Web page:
After writing yesterday’s post, I came upon something very interesting. A study by Australian researchers published last year evaluated judges’ sentencing remarks in 72 cases of domestic murder—67 involving male perpetrators and 5 involving female perpetrators—and found stark differences between the way the judges talked about men who murdered their domestic partners and women who murdered their domestic partners. While the study looked at cases in two provinces in Australia, many of the same themes transcend borders throughout the West.
As one Australian news site summarized the study:
The researchers found that when it came to sentencing male offenders, the judges went out of their way to present the murderers as essentially good blokes who had gone off the rails. For example, in sentencing remarks evaluating the offenders’ characters, the judges made frequent mention of the men’s involvement in the community and their work ethic.
“Your employer regards you as an outstanding employee and you were popular in the workplace. Your employer speaks highly of your work ethic,” said one judge.
Another offender was praised for his work with the Country Fire Authority and being “a good worker, a good provider and a contributor to community affairs.”
The judges in the sample set of cases also thought it important to note the “mitigating circumstances” for these men murdering their female partners. . . .
And yes, there was victim blaming:
What’s worse is that even after the men had been convicted of murdering their female partners, judges sought to blame the victim. As one judge put it, “Your wife was the source of the conflict.” In another example, the judge ruled that the offender’s culpability was lesser because of depression and anxiety “caused by his wife’s separation from him.”
But what about women who murdered their domestic partners? Did judges make similarly positive comments about their character, or reference to mitigating factors? It seems not:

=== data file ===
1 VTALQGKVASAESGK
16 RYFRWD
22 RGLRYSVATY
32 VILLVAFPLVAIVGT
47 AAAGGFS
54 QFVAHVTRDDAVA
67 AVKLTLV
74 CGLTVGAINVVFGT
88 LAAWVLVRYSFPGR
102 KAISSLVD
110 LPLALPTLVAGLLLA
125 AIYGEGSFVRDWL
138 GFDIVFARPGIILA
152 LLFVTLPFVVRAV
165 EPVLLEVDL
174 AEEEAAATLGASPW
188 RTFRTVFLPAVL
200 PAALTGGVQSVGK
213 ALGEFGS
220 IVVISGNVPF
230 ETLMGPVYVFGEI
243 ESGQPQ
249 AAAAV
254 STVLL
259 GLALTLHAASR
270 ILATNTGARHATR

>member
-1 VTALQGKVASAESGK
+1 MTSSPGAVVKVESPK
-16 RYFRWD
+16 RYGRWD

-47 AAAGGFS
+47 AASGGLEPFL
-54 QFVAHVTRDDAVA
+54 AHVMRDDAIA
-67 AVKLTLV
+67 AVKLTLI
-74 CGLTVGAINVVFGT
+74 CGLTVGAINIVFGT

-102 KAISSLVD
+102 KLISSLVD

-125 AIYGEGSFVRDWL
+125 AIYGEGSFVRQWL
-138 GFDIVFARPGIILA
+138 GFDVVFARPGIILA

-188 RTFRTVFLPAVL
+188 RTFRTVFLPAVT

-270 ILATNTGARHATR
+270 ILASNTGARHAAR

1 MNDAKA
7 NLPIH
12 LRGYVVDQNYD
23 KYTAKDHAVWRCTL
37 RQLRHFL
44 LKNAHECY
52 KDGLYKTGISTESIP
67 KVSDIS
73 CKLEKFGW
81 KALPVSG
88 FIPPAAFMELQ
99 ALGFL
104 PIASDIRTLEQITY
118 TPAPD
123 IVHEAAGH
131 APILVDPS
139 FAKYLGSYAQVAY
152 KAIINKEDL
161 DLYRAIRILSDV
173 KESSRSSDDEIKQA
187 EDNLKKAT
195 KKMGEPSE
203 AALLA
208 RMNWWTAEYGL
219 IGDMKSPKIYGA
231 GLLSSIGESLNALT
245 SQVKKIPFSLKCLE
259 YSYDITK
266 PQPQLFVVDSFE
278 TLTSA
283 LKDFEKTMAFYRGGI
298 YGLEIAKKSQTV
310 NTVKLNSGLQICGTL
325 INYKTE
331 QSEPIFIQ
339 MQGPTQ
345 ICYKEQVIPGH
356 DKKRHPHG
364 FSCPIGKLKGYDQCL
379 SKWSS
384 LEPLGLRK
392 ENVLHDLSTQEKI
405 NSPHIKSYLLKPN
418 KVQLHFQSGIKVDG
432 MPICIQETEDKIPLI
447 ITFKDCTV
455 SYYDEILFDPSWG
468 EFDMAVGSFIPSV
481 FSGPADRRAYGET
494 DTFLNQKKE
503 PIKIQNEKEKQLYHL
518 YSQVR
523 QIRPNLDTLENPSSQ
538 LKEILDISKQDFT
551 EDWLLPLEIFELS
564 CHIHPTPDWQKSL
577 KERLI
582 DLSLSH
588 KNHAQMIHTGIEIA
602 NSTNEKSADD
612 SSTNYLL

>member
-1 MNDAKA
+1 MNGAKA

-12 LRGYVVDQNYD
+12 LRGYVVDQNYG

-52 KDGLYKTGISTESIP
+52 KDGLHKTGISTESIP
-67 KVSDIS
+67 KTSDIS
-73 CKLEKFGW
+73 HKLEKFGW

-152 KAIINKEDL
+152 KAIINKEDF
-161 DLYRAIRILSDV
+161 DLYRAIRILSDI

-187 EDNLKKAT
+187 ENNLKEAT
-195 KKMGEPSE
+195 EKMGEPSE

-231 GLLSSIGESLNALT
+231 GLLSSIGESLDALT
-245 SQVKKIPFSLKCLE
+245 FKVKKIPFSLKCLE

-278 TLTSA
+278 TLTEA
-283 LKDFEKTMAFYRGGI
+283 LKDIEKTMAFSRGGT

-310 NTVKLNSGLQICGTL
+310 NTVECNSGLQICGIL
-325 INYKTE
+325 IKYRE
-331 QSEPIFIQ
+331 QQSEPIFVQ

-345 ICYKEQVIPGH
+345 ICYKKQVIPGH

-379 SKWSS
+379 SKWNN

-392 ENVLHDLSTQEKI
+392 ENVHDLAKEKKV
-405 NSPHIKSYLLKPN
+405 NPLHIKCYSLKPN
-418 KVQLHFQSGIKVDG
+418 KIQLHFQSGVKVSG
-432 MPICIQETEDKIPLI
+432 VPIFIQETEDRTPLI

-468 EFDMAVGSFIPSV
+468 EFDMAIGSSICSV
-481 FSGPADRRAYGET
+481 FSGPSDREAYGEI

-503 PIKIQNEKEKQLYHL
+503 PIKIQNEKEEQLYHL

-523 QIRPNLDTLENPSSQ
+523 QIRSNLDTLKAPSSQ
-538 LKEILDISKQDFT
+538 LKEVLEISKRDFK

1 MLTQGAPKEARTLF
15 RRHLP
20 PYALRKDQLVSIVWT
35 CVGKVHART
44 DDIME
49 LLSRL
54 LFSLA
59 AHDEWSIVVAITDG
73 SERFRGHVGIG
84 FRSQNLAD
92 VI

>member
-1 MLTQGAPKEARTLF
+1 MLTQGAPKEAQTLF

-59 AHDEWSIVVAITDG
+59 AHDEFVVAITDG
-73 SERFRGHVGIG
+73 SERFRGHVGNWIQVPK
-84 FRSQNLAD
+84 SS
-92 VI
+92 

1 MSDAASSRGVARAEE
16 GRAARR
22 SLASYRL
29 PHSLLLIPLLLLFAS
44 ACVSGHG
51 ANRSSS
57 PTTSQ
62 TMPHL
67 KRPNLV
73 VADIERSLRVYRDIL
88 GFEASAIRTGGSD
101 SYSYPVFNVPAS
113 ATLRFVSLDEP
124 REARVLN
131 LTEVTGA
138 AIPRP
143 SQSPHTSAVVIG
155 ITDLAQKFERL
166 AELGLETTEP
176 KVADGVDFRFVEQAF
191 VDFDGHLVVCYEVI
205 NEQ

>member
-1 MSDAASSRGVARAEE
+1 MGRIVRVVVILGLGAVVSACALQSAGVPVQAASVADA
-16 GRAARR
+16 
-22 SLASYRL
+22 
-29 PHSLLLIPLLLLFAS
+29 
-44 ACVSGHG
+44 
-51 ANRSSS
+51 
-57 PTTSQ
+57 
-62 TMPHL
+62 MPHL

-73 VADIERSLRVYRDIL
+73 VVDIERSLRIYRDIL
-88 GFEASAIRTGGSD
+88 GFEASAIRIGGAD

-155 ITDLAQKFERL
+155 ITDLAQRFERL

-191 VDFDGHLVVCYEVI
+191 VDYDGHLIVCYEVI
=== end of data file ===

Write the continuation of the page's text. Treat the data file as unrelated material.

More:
In contrast, the judges were not nearly as understanding and sympathetic to women who had murdered their male domestic partners. The researchers’ analysis of the five cases where women were the offenders is succinct: “There were no positive evaluations of female offenders’ characters.”
The judges also opted against such nuance when it came to trying to put women’s killings into some kind of context. Unlike the male perpetrators, the judges didn’t bother delving into the women’s social disadvantage or relationships with their fathers. With women, judges preferred to be less social worker, more religious preacher, declaring the wickedness of women:
“It is hard to think of a more callous, heartless, wicked person.”
“Your wickedness knew no bounds.”
“You chose an horrendous method indeed to carry out this wicked crime.”
“You had no compassion, you were heartless.”
There were also sentencing differences:
Given the differences in the portrayal of male and female offenders, it’s perhaps unsurprising that female offenders fared worse when it came to sentencing. The researchers note that all five cases involving women were in the top ten highest sentences of the sample, and that female offenders received two of the highest sentences – 36 years and 23 years.
I am gobsmacked. This is quite literally worse than I’d thought. Could it be that this is partly because the judiciary is (likely) still so highly male? Perhaps men are better able to sympathize with and be understanding of male perpetrators, and in cases where women are the perpetrators, it is the male victims they sympathize with? I know I personally have begun to gravitate very deeply toward reading fiction by woman authors, because men can’t write female characters with the amount of depth and nuance that women can—and somehow women can still write meaningful male characters. As women, we’re forced to put ourselves in others’ shoes all the time, encouraged to empathize and consider others’ feelings and needs. Men aren’t socialized the same way.